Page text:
Breastfeeding: How Could it be Enhanced? The Perceptions of Vietnamese Women in Sydney, Australia


  • Joh Chin Rossiter RN, CM, PhD, BSc, ADNEd,

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    • Joh Chin Rossiter has been in clinical midwifery and nursing practice for 22 years. Since 1985, she has served as a senior lecturer and associate professor at the University of Western Sydney, Nepean and the Chinese University of Hong Kong, respectively. She attained her PhD degree from the University of Sydney in 1995.

  • Bernard M.C. Yam RN, MA, BA, BAppSc (Adv Nurs)

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    • Bernard Yam migrated to Australia soon after his nursing education in Hong Kong. He has been involved in clinical practice and nurse education for the past 16 years in Australia and Hong Kong. He is currently an assistant professor in the Department of Nursing, The Chinese University of Hong Kong.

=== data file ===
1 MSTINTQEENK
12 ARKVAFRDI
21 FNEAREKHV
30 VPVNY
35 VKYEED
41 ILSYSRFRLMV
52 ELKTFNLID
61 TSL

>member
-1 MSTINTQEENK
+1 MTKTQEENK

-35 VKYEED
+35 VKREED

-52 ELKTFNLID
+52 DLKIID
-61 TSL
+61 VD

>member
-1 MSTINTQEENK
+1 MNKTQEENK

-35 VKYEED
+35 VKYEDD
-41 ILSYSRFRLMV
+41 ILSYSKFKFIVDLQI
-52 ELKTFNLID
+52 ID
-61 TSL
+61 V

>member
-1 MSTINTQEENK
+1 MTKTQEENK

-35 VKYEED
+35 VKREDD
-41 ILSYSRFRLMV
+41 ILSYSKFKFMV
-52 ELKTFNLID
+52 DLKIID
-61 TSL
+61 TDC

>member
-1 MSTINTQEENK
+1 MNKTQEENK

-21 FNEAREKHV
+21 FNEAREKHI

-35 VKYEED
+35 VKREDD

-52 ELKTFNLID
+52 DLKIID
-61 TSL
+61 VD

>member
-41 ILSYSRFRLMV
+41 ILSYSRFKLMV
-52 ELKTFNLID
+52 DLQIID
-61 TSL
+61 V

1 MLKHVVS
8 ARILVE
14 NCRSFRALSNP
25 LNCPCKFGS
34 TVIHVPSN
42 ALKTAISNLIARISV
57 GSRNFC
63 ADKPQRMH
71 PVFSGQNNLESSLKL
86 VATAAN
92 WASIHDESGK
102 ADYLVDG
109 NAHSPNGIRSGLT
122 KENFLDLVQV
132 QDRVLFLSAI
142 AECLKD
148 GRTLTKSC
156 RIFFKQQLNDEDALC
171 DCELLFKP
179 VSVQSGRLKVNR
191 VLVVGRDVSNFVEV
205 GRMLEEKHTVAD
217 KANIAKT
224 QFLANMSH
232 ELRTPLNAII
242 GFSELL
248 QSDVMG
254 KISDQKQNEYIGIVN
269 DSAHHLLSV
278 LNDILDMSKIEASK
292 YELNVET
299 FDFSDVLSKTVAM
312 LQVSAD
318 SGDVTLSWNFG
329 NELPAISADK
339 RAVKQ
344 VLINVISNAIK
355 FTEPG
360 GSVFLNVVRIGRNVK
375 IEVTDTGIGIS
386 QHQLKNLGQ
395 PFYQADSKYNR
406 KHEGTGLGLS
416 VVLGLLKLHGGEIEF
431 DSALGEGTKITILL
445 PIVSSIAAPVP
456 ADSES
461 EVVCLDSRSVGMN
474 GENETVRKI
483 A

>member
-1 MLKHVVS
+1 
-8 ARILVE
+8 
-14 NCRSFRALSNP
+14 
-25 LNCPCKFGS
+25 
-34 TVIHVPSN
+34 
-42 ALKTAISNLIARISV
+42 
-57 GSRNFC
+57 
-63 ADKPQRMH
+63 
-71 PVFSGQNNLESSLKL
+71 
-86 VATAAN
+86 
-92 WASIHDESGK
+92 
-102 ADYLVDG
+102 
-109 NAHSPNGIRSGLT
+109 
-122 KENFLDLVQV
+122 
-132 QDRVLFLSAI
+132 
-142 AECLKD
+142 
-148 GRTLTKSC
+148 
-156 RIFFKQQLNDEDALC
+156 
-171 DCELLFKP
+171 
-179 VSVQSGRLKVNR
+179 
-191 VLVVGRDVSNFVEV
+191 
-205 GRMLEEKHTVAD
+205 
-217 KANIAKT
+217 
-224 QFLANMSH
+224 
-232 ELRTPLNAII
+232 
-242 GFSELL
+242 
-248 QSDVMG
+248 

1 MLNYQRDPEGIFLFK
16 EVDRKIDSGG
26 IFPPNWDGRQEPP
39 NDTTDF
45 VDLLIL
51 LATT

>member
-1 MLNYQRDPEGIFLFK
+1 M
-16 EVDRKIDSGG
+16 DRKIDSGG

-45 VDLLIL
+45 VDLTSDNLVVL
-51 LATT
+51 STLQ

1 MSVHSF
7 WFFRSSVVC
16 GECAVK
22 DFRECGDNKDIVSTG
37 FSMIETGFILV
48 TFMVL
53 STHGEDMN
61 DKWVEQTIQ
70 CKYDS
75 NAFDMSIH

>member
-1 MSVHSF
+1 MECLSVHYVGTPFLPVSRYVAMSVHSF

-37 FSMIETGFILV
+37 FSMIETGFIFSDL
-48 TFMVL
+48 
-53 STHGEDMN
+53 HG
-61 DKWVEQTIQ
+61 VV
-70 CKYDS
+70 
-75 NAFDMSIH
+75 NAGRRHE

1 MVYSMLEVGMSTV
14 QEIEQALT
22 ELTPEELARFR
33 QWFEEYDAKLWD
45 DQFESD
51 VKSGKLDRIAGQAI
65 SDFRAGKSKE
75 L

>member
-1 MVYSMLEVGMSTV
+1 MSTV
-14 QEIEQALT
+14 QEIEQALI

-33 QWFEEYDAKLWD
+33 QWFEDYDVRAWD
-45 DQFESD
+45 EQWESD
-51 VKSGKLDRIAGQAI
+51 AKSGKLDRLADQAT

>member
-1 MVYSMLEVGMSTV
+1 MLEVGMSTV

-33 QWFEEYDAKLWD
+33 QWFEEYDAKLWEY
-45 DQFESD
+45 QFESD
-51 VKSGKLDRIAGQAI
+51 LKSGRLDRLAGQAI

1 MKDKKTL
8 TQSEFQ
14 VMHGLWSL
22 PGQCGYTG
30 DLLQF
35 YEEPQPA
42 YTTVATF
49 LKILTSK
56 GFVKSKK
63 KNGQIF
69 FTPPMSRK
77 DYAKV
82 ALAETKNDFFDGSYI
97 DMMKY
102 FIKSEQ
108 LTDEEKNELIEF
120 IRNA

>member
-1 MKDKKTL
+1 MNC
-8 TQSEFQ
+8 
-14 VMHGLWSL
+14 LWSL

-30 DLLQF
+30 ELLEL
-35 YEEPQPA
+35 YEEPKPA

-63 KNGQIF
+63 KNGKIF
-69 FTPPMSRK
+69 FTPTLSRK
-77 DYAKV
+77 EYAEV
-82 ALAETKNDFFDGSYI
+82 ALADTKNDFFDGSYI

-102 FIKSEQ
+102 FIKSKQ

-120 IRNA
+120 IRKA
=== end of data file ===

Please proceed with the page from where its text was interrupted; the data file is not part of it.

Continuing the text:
32 Lloyd George Ave., Winston Hills, NSW 2153, Australia.


In Australia, the prevalence and duration of breastfeeding is on the decline. The low incidence of breastfeeding includes the immigrant Vietnamese. The purpose of this study was to examine Vietnamese women's perceptions of factors that might influence their choice of infant feeding and how breastfeeding could be promoted and maintained by nurses, midwives, other health professionals, and the health care system as a whole.

A convenience sample of 124 postnatal Vietnamese women from community agencies in western and southwestern suburbs of Sydney was interviewed. Content analysis showed that factors that affect their choice of infant feeding method were language difficulties in communicating with health professionals concerning breastfeeding, lack of social support and follow-up care, and attitudes of health professionals toward breastfeeding. To promote and maintain breastfeeding within the Vietnamese community in Sydney, Australia, appropriate health care planning and implementation based on their social, cultural, and language backgrounds and practices need to be considered.